George Santos admits to lying about his education. How easy is it to lie on your resume?

Written by on December 28, 2022

George Santos, a freshly elected New York state representative, is under fire for misrepresenting his work and educational credentials, but he is not the first high-profile figure to falsely enrich his academic credentials. And he likely won’t be the last. 

Santos, who was elected in November to represent New York’s 3rd congressional district, had claimed to earn degrees from Baruch College and New York University in New York City, but school officials told the New York Times they had no record of Santos graduating. The lawmaker later told the New York Post he hadn’t earned the degrees at all. 

How many Americans have a college degree?

Only about two in five Americans over the age of 25 have a degree, according to data from the Pew Research Center.

That figure is much higher in Congress, where 96% of members have a college education, according to the Congressional Research Service.

People who have four-year degrees typically earn more than their counterparts who only attended high school. Many white-collar jobs require a bachelor’s degree, and earning one can still be a point of pride for individuals and their families. But earning a degree can be a time-consuming and expensive process, one that more Americans question the value of. 

In this file photo taken on Nov. 19, 2022, U.S. Rep.-elect George Santos speaks at the Republican Jewish Coalition Annual Leadership Meeting in Las Vegas.

Have other people lied about their degrees? 

Many Americans have gotten in trouble for misrepresenting their achievements, including high-profile business leaders, academics and, yes, politicians. 

In 2012, Scott Thompson resigned from his post as CEO of Yahoo when it was revealed he hadn’t earned a degree in computer science despite saying he had on his resume. And David Tovar, a former vice president of communications at Walmart, was ousted in 2014 after being with the company for nearly a decade for saying he had earned a degree he had not.

In the academic world, a business school dean, Mario Enzler at the University of St. Thomas in Texas, resigned earlier this year after it came to light that he had misrepresented the degrees he had earned, according to a CBS affiliate. And Marilee Jones, a former dean of admissions at the Massachusetts Institute of Technology, resigned from her post in 2007 after nearly three decades when it came out that she had not been truthful about the degrees she earned.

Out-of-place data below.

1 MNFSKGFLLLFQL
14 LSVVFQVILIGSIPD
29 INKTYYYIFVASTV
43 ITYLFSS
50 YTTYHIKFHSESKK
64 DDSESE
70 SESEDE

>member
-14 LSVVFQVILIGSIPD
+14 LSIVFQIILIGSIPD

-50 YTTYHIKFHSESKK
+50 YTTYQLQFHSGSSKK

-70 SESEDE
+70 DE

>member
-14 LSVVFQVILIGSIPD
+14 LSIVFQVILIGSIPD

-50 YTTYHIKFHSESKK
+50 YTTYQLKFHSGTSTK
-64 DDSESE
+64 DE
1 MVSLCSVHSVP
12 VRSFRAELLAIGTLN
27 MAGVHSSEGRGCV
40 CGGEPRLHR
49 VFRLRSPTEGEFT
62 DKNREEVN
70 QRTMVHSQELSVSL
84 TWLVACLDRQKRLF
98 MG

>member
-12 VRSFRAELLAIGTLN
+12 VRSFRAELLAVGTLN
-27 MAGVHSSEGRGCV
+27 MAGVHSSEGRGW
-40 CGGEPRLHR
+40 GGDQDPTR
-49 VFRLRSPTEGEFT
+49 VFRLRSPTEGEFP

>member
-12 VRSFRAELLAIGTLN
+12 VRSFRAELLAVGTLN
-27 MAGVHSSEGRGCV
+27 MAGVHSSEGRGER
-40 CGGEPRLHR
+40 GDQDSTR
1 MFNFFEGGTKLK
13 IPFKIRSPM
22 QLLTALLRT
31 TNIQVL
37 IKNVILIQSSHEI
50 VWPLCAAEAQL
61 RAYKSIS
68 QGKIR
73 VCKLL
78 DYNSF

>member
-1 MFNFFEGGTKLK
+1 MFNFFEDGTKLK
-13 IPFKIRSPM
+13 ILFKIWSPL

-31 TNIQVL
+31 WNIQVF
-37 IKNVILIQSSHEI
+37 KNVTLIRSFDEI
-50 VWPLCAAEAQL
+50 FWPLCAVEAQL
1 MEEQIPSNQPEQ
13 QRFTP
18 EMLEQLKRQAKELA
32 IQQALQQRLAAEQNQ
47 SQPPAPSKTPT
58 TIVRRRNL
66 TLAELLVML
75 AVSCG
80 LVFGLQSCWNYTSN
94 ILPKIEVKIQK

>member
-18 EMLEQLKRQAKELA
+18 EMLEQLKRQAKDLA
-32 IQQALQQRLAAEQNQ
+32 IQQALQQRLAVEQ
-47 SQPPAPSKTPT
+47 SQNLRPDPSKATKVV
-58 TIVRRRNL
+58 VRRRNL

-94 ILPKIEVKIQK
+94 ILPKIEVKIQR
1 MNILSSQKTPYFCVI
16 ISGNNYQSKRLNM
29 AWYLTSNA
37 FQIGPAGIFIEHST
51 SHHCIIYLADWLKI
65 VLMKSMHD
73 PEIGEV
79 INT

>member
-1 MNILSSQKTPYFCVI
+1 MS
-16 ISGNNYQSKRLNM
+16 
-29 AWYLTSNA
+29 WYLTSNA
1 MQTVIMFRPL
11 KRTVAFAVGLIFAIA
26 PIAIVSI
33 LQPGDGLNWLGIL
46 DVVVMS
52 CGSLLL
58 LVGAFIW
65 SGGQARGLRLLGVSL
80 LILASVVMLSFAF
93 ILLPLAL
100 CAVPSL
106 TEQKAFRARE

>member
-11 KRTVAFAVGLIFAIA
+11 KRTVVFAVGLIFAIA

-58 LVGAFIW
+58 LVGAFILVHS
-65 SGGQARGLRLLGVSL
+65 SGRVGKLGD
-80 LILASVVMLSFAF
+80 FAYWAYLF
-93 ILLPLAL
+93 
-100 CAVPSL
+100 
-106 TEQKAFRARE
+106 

More recently, Georgia Senate candidate Herschel Walker claimed to earn a degree from the University of Georgia despite never graduating from the institution, according to the Atlanta-Journal Constitution. 

Do employers verify what job applicants say? 

Employers have a variety of tools to verify if applicants have actually earned their degrees. They could use a  service such as Degree Verify from the National Student Clearinghouse, or they could hire a company that vets applicants’ backgrounds.

In many cases, hiring managers can reach out directly to university staff, who can offer some basic information about a past student, including if and when they attended the institution and if the person earned a degree. Federal privacy laws generally prevent colleges from sharing more specific information, including grade point averages. 

It’s unclear how many employers are verifying their applicants’ educational backgrounds. Intelligent, an online guide to college, commissioned a survey this year of 1,250 people in senior management roles that found only about half of employers always check their employees’ academic credentials. The same survey found a quarter of those queried never do.

Similarly, a 2017 survey from a background screening company, Hire Right, found only half of the 4,000 human resources, recruiting, security, and management professionals polled checked their applicants’ academic credentials. 

Contact Chris Quintana at (202) 308-9021 or Follow him on Twitter at @CQuintanadc

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